• Creating the Future

    The Hector Fellow Academy initiates innovative research projects on latest scientific problems.

Speciation and population dynamics in the mesopelagic zone

Eva Paulus – Hector Fellow Axel Meyer

Mesopelagic fishes are an important part of the deep pelagic ecosystem in the world’s oceans. During my PhD thesis, I will collect and genomically investigate an especially abundant and little-studied order of fishes, the Stomiiformes. I will strive to learn whether and how their populations are genetically connected in their open-ocean habitat. I will aim to identify isolating barriers that are important for speciation and ask whether gene flow can occur over large distances.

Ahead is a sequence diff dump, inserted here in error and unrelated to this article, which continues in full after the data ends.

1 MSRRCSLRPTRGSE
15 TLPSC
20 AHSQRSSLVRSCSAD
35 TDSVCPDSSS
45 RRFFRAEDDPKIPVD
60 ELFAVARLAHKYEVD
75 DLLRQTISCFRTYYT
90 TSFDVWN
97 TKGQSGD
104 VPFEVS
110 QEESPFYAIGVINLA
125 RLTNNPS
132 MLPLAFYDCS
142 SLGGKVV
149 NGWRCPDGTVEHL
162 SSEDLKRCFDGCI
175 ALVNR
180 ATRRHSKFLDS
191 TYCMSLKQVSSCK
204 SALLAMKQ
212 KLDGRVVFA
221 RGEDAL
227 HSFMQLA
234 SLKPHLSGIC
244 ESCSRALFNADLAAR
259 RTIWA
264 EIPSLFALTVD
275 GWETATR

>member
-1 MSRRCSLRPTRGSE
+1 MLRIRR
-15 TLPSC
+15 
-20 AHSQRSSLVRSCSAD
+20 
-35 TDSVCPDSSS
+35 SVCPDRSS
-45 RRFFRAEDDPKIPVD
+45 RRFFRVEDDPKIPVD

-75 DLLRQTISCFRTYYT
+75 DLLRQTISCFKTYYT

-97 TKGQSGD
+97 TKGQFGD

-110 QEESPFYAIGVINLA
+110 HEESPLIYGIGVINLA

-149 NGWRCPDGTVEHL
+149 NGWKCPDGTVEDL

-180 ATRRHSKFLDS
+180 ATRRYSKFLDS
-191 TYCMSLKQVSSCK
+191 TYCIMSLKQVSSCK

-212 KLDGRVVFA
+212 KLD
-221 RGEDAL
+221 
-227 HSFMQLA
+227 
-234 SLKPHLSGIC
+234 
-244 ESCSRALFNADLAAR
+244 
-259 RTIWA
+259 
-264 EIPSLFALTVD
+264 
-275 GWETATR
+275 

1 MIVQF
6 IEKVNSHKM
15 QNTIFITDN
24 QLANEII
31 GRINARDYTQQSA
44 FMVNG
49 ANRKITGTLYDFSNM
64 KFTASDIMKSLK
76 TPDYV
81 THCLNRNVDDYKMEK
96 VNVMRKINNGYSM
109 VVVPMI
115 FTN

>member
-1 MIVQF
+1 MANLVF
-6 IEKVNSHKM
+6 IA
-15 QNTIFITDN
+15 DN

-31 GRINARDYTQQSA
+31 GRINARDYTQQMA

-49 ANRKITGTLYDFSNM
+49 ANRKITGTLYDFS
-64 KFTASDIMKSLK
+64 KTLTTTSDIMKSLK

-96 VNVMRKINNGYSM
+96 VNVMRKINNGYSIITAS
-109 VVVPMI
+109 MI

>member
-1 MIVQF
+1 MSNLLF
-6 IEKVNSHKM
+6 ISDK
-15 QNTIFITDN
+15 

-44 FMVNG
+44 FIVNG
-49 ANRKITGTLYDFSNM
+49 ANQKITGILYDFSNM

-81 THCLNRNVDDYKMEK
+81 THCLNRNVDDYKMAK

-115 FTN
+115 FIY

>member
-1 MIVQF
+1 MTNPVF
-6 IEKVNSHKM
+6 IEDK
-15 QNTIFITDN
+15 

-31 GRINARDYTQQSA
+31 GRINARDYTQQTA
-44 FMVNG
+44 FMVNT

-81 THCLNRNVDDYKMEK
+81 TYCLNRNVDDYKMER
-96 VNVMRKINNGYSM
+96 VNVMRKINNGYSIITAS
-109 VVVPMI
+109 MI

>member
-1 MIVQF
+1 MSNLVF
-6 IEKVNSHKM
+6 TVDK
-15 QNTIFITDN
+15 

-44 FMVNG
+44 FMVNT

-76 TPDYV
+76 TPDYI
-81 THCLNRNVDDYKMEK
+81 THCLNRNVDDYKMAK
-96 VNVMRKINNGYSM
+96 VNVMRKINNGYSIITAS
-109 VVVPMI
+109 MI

The deep sea is least studied ecosystem on Earth and every research expedition still uncovers new species. The mesopelagic zone (200-1000m) is located below the sunlit epipelagic zone, a transition layer beneath which lies the bathypelagic. The mesopelagic links the surface waters to the deep ocean, not only as part of the food web, but also in terms of carbon sequestration. The order of stomiiform fishes lives in all oceans - comprising dragonfishes, lightfishes, hatchetfishes and bristlemouths – and is abundant and diverse in terms of species. Little is known about the population structure of these fishes, i.e. how well their populations are connected and thereby how speciation can occur since traditional models of speciation require barriers to gene flow so that necessary genetic differences can accumulate for speciation to occur. Eggs and larvae are widely distributed by ocean currents, tending to increase dispersal, migration, and gene flow and might genetically connect populations across oceans. In my project, I will investigate these fishes using modern genomic techniques, such as whole-genome and RAD-sequencing, to better understand their evolutionary relationships and to learn how population structure differs between species with markedly different life-histories, e.g. if they vertically migrate or not. During my first year, I will collect mesopelagic fishes on a research cruise in the Atlantic.